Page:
The Imitation Game: 10 surprising facts about Bletchley Park genius Alan Turing

The life and work of Alan Turing is being commemorated in a new film, The Imitation Game, which is being released in the UK on 14 November.

Starring Benedict Cumberbatch and Keira Knightley, the films tells of Turing’s work at Bletchley Park during World War Two, where he was integral in helping the Allies crack the Enigma coding machine, and ultimately win the war.

However, it also focuses on the darker aspects of Turing’s life, chiefly his appalling treatment at the hands of the UK government for his homosexuality, which ultimately led to his suicide.

To celebrate the launch of the film and Turing’s legacy, V3 has put together a list of some of the fascinating, surprising and amusing facts about the great man you may not have known.

10. Turing’s birthplace in Maida Vale is commemorated with a blue plaque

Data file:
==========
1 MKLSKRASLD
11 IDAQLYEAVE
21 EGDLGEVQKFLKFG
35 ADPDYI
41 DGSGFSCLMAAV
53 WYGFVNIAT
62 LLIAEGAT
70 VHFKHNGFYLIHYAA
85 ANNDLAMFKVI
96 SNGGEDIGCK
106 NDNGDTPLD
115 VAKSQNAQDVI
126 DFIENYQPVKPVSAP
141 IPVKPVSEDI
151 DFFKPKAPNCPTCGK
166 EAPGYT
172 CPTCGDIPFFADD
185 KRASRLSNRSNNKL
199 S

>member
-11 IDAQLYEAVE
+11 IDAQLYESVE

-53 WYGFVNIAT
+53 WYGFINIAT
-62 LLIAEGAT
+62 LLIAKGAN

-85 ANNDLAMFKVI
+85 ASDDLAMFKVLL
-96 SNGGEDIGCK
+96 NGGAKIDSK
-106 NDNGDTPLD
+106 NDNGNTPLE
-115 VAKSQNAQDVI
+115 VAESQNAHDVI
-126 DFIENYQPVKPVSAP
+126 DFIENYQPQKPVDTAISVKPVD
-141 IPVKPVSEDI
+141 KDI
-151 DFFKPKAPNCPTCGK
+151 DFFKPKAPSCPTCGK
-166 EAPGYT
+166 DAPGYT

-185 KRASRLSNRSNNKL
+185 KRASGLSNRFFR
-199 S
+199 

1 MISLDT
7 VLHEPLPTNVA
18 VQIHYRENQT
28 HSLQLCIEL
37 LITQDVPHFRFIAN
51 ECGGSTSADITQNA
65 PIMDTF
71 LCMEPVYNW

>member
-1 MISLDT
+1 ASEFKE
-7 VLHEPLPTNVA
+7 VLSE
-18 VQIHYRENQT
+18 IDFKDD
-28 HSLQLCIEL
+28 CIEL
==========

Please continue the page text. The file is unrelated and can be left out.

Turing’s parents originally lived in India, as his father was a member of the Indian Civil Service, but on discovering that they were to have a child, they looked to return to the UK as they wanted their children to grow up in England.

They moved to Maida Vale and it was here that Turing was born on 23 June 1912. The site is now commemorated by a blue plaque (pictured below).

There is also a plaque on his home in Wilmslow in Cheshire marking his time in the building.

Blue plaque commemorating Alan Turing birth place - photo courtesy Simon Harriyott

Photo by Simon Harriyott

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14 November 2014 | 3:01 pm – Source: v3.co.uk

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